Monday 9 February 2015

DVD Review - Transit

Previously published for Front Room Cinema in 2012...

As the father of two troublesome teenage boys and husband to a wife near the end of her tether, Caviezel plays Nate, a man who is determined to spend some quality time with his family in order to put his past behind him. Only recently released from prison, Nate inadvertently becomes involved in the fallout from a heist when a gang of thieves hide their loot amongst his luggage which jeopardises the family's plans for a peaceful camping holiday. Much like in A History of Violence, the criminals don't begin to realise they have messed with the wrong guy until they are in far too deep and events soon get completely out of hand.

Primarily producers and distributors of horror films, After Dark Films churn out a wide selection of genre pictures every year, and with a choice of five or six movies there are always one or two gems lurking amongst the more tawdry pictures. Following on from Antonio Negret's flawed but entertaining horror Seconds Apart last year, also released by After Dark, Transit is a step in the right direction and it appears that the director is more comfortable shooting a film that is grounded in reality. Whilst I am yet to watch their other selections for this years batch of releases, I think it is a fairly safe bet that Transit will be one of After Darks better pictures and is a great ninety minute thrill ride that will leave you on the edge of your seat.

I have never understood why Caviezel doesn't get more starring roles, he constantly takes on challenging parts, always standing out as a solid actor, and it is his performance in Transit that provides the film with a very intriguing character. He faces a number of difficult choices as the film unfolds but stays alert, desperate to prevent this family holiday becoming unforgettable for all of the wrong reasons.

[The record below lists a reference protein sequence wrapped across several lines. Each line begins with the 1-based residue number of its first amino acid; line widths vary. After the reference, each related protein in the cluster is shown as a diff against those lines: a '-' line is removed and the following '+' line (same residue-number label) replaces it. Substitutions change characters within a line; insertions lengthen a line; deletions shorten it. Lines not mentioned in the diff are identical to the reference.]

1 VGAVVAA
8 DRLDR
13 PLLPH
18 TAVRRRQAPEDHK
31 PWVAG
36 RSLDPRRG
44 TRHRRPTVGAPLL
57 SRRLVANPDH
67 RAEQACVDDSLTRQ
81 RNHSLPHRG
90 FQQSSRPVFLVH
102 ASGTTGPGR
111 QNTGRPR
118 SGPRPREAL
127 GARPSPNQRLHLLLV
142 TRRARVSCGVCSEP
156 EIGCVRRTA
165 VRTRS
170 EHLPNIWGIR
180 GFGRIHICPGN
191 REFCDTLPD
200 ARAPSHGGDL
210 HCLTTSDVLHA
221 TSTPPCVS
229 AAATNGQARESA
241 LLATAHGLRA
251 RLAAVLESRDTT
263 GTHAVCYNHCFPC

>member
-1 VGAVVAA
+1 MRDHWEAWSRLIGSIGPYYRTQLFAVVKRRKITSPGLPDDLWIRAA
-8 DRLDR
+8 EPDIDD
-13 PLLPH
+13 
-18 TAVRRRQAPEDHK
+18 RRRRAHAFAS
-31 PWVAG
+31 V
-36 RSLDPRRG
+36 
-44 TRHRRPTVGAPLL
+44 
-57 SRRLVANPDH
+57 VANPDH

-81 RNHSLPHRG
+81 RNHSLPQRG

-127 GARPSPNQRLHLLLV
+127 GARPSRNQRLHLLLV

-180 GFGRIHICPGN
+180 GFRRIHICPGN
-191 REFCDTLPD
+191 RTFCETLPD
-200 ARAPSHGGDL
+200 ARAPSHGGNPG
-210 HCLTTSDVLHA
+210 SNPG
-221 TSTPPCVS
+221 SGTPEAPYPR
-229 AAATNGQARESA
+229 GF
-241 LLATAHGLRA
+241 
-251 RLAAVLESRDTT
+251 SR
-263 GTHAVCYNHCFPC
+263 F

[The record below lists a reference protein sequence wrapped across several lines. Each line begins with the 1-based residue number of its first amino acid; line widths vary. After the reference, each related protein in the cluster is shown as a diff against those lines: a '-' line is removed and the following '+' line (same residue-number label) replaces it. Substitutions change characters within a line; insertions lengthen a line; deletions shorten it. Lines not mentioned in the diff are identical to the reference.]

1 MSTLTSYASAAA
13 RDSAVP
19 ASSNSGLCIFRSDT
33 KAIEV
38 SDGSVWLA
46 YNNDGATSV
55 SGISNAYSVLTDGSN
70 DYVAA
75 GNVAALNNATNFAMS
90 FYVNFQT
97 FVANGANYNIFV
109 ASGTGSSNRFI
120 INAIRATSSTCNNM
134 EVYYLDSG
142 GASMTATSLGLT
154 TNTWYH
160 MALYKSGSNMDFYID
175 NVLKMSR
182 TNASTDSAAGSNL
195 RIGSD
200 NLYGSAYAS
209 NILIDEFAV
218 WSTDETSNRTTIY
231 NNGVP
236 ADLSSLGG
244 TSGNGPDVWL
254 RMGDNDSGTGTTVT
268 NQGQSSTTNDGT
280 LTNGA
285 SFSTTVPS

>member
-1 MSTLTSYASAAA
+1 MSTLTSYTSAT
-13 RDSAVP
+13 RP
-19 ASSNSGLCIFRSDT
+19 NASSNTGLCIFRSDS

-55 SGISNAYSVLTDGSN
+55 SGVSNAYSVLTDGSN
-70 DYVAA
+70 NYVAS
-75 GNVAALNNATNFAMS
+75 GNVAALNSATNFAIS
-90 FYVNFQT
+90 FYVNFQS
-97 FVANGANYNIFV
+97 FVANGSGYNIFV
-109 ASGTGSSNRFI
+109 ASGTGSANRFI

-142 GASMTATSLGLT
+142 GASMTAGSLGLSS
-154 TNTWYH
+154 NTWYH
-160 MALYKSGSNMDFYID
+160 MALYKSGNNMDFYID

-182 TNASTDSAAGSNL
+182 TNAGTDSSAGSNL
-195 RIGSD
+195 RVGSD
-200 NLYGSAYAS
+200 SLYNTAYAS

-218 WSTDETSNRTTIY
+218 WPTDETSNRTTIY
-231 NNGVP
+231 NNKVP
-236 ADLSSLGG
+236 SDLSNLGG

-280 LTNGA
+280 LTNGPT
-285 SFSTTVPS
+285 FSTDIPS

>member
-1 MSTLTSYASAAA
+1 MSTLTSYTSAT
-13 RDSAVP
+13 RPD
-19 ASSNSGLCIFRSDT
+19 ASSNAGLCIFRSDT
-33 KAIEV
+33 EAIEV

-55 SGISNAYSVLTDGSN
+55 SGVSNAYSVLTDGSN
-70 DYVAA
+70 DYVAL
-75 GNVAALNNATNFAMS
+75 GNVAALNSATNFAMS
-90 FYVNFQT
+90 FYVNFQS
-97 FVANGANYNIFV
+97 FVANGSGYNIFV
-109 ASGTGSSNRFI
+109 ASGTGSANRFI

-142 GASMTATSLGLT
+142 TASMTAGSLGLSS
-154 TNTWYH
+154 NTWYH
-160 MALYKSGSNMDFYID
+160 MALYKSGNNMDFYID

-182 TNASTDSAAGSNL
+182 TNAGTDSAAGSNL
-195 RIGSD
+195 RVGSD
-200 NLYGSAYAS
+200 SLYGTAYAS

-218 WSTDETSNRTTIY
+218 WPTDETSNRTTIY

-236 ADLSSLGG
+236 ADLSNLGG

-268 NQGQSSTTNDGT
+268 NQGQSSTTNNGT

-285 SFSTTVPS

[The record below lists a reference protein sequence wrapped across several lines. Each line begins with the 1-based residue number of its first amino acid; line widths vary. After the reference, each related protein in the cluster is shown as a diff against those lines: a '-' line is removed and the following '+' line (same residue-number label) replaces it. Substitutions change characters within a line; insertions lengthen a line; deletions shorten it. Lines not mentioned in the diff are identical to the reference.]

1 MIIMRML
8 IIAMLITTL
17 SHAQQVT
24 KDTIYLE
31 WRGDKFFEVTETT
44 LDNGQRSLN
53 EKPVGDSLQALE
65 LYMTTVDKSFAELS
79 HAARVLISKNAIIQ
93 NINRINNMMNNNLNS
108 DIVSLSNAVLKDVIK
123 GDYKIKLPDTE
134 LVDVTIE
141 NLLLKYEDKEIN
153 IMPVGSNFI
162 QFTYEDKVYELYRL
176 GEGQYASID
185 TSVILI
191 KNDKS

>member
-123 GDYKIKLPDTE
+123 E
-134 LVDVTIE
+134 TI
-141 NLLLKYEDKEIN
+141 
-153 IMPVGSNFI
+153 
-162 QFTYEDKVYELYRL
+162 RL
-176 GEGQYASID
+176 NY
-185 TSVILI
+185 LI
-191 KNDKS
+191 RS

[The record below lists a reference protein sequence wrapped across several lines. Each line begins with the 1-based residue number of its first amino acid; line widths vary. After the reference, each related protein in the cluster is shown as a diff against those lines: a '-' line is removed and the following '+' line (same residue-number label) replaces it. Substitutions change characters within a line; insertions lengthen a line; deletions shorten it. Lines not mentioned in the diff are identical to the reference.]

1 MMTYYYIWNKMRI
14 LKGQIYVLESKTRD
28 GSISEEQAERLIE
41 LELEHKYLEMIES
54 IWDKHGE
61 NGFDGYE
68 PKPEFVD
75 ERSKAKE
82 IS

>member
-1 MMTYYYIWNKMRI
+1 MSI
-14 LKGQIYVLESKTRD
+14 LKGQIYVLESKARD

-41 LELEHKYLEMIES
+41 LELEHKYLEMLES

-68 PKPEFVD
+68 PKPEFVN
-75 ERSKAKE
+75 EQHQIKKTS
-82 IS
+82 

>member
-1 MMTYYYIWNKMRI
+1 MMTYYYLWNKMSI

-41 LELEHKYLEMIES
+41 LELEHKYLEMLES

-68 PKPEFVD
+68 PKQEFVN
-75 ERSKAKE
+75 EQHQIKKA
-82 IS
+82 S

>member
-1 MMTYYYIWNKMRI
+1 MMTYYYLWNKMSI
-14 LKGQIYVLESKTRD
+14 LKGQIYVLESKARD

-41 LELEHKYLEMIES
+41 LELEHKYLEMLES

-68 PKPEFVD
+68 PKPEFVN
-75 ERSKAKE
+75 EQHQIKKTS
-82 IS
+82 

The entire family soon become involved in a heart-stopping game of cat and mouse with the criminals which stretches their loyalties to breaking point. Most of the action takes place in an around an isolated swamp which is intersected by the road the Sidwell family are travelling along, and this gives rise to some dangerous situations for both parties. When the two collide there are some violent scenes which showcase why After Dark have decided to branch out into thrillers, as there are instances which could be deemed horrific by those unaccustomed to gory scenes.

Unfortunately, there are a number of flaws with the movie; the criminals make a number of questionable decisions, and the plot does verge on the far-fetched towards the end but Negret delivers a palpable sense of tension that keeps you routing for the Sidwell family throughout. This is one B-movie that should not pass you by, it's ninety minutes of pure entertainment that manages to transcend its low budget thanks to the break-neck pace of the script and solid performances throughout.


Transit is available to buy in the UK through G2 Pictures

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